Critical ThinkingQuestions, information, concepts, implications, assumptions, interpretations, conclusions…all parts of everyday thinking. In business, our thinking style can make a big difference in how our businesses perform. Our beliefs and actions stem from how we think so it makes sense to stop and take a look at our thinking.

Valeria Maltoni (@ConversationAge), co-host and founder of the #kaizenblog chat, and I were chatting via email about various topics when we got curious about how do people really think about their businesses and areas of expertise. How many are willing to do the hard work of thinking? How far are they willing to go to build thoughtful and effective business strategies? It’s too easy to fault the accelerated pace of business and say it prevents you from taking the time to think. If you don’t take the time to ask the questions, what will happen to your business?

Just a quick note-since there are only 140 characters per tweet in Twitter, you will see abbreviations, text speak, and mispellings in many of the quotes. It can be challenging to express a complicated thought w/ proper grammar and spelling with Twitter’s restrictions as well as keep up with a fast-moving discussion.

How do you describe a critical thinker?

To start this week’s #kaizenblog chat on Twitter, it made sense to start with knowing what a critical thinker might look, sound, or be like. (You can find the full transcript here-Transcript for #kaizenblog-Critical Thinking) Often with the word, critical, in front on thinking, we can caught up in the nuance that critical means negative or complaining. In this case, critical is more like discerning or containing careful evaluation and judgement.

Joe Sanchez (@sanchezjb) seemed to anticipate this question with his response, “Always b continuously 1) learning about ur mkt, 2)question ur biz strategy, & 3) validating ur strategy assumptions.”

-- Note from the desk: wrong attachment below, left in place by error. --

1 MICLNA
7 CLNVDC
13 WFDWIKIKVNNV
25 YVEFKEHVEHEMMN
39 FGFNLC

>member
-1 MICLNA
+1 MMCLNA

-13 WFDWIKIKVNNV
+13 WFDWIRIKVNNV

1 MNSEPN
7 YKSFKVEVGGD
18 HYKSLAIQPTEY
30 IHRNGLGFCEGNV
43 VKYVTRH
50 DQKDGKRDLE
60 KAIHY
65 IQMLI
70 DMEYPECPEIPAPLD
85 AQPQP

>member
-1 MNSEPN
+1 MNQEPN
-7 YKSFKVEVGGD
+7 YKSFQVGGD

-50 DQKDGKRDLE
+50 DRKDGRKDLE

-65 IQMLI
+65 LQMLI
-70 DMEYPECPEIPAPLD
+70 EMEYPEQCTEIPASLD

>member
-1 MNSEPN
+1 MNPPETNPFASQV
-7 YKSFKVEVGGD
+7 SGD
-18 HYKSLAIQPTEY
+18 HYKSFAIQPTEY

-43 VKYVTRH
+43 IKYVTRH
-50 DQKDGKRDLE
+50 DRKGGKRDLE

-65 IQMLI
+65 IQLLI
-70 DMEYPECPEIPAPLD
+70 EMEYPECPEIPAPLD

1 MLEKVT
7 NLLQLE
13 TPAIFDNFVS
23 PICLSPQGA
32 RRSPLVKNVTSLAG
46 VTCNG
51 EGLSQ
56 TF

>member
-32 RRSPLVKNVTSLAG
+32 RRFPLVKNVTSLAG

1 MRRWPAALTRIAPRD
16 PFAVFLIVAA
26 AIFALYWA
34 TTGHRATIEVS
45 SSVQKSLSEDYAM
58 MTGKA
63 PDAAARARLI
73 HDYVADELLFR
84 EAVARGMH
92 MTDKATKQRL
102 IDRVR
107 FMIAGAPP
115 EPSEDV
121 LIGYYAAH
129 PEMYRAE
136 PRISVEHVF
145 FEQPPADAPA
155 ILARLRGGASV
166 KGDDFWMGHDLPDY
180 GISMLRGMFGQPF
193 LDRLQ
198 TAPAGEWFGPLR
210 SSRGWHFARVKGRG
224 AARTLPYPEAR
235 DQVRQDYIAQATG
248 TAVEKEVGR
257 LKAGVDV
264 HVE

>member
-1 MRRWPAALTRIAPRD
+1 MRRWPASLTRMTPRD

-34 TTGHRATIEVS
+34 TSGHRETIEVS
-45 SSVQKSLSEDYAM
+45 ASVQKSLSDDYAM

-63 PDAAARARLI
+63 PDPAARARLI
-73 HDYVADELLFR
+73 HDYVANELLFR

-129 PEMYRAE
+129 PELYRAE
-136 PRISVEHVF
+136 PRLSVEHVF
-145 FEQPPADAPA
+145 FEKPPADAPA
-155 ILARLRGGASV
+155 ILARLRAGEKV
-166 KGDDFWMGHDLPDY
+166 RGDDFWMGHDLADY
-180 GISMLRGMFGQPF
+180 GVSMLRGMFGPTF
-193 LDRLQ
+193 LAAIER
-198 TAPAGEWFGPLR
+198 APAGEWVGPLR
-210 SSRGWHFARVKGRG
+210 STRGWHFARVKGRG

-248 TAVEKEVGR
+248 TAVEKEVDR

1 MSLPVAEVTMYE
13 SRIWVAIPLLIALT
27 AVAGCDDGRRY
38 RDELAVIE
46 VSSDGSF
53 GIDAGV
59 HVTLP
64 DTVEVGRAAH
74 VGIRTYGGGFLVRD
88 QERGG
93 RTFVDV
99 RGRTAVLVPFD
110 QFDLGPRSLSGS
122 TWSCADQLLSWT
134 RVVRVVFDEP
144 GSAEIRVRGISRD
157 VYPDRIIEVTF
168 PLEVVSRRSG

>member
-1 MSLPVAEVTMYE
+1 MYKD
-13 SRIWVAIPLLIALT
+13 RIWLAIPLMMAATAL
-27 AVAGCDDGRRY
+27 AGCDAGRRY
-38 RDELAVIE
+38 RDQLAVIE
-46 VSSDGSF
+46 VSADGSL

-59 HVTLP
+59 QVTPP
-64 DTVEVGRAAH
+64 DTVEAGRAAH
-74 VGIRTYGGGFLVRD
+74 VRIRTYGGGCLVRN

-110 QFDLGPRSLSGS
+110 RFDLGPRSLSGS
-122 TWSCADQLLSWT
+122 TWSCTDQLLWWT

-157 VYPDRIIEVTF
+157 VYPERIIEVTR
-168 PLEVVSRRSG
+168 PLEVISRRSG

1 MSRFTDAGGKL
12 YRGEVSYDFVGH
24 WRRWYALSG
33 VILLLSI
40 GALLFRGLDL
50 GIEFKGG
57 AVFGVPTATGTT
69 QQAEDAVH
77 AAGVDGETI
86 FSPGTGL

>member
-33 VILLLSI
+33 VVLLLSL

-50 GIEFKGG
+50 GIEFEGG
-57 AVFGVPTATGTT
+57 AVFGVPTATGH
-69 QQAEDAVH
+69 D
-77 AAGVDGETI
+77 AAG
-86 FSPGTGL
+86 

Caroline Di Diego (@CASUDI) noted, “Sometimes you can learn an enormous amount being a fly on the wall.”

 Tom Asacker (@tomasacker) responded, “Someone who is always trying to determine the meaning or significance of what she observes or experiences.”

Stephen Denny (@Note_To_CMO) explained, “Critical thinking is avoiding the knee jerk preconception. Asking questions before hurling conclusions.”

Leigh Duncan-Durst (@livepath) fleshed the definition out with this tweet, “Critical thinking is internally and externally facing. Essential: confidence, humility, & honesty with applied rational thought.”

For some participants, they wanted to get really clear on what critical thinking actually looked like:

  • Lizzie Pauker (@lizziepauker)- “-the question is what assumption is being made? is there evidence to support? is it relevant?”
  • Mr. Sanchez- “Critical thinking also means applying context to context. Is there alignment? If not, why? What does this mean?”
  • Heidi Cool- “When thinking critically, we have to be ready to challenge our own assumptions and maybe change our minds.”

Amidst these interesting points, a few people noted that there may be some obstacles to critical thinking such as its very nature is challening and not being able to communicate in an inviting way to examine an alternative point. Laura L. Crum (@LauraLCrum) wondered if our prejudices actually interfere with our ability to be fair.